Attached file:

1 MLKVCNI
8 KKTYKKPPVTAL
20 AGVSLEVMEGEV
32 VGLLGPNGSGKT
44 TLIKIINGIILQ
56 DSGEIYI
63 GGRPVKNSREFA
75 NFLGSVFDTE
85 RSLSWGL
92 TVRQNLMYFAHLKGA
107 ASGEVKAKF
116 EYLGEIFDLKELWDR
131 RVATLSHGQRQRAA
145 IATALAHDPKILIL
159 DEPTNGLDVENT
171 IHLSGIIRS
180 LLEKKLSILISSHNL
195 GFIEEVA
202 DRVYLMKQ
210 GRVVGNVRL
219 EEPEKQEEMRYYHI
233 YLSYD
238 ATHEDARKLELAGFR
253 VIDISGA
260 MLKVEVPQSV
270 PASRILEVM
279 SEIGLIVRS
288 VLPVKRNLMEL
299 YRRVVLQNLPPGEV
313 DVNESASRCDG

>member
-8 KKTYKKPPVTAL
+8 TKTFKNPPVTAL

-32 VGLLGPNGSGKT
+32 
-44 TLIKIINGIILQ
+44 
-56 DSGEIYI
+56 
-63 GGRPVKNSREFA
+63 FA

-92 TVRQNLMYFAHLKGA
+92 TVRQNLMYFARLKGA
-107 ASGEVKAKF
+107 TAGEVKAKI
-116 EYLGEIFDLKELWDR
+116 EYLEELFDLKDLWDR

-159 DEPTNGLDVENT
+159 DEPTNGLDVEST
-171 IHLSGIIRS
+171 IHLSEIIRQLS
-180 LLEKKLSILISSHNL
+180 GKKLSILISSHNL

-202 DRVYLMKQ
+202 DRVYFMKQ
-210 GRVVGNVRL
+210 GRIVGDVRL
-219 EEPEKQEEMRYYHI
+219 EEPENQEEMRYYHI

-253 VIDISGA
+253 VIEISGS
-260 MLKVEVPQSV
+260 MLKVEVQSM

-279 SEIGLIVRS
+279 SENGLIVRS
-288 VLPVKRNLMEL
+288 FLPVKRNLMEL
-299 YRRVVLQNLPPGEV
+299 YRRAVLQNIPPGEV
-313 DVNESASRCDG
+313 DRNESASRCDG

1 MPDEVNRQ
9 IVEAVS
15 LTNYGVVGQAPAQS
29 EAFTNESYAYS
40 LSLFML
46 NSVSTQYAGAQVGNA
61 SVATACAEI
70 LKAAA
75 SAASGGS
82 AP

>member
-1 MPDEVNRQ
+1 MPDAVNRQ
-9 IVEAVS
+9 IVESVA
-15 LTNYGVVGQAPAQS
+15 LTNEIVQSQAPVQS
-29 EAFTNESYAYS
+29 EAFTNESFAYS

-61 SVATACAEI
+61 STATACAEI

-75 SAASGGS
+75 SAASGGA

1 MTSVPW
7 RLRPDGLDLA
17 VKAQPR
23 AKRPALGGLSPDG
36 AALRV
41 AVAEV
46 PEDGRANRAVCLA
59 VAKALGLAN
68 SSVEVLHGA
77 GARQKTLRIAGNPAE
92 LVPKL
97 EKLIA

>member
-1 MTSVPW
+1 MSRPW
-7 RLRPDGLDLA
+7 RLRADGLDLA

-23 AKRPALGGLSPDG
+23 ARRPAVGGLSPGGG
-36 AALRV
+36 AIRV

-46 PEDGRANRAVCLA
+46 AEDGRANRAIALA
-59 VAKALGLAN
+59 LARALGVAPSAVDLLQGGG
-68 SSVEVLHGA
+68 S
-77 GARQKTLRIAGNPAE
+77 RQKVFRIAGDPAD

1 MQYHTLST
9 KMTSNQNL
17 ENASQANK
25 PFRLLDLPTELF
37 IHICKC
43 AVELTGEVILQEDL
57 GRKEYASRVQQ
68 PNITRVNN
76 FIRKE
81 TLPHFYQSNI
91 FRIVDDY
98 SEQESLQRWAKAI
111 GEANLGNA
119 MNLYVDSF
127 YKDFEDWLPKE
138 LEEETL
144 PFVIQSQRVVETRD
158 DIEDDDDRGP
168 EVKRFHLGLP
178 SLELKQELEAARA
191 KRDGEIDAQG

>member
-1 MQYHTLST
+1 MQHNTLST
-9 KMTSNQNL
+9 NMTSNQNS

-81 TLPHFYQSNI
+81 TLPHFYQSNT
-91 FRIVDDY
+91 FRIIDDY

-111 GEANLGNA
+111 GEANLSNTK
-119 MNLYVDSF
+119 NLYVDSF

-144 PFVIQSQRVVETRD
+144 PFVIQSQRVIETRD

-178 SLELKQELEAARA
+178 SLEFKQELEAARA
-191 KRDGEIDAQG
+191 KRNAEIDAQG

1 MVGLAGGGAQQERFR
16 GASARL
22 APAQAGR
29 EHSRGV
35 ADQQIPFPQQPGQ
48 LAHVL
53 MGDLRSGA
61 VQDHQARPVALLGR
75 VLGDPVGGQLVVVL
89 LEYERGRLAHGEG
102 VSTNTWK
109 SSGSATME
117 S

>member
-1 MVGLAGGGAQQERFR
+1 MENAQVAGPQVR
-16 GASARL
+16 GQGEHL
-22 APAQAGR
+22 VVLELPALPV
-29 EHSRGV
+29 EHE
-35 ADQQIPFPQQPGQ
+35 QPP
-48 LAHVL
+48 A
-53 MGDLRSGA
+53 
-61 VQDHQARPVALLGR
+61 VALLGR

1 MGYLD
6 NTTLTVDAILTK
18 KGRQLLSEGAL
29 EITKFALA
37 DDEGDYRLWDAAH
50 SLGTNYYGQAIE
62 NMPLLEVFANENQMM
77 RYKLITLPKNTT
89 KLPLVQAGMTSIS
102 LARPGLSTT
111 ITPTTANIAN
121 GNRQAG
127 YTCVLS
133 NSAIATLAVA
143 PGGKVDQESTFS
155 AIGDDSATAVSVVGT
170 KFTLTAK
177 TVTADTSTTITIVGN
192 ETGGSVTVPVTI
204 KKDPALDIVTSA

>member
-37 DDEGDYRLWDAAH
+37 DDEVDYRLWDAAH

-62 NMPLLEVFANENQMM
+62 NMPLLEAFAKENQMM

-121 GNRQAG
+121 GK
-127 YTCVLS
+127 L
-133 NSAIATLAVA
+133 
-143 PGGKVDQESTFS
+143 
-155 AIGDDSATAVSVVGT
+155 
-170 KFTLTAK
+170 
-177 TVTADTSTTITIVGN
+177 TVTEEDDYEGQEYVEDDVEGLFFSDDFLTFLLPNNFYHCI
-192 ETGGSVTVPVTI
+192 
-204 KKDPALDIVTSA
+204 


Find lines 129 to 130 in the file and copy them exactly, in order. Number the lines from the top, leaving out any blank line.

43 AVELTGEVILQEDL
57 GRKEYASRVQQ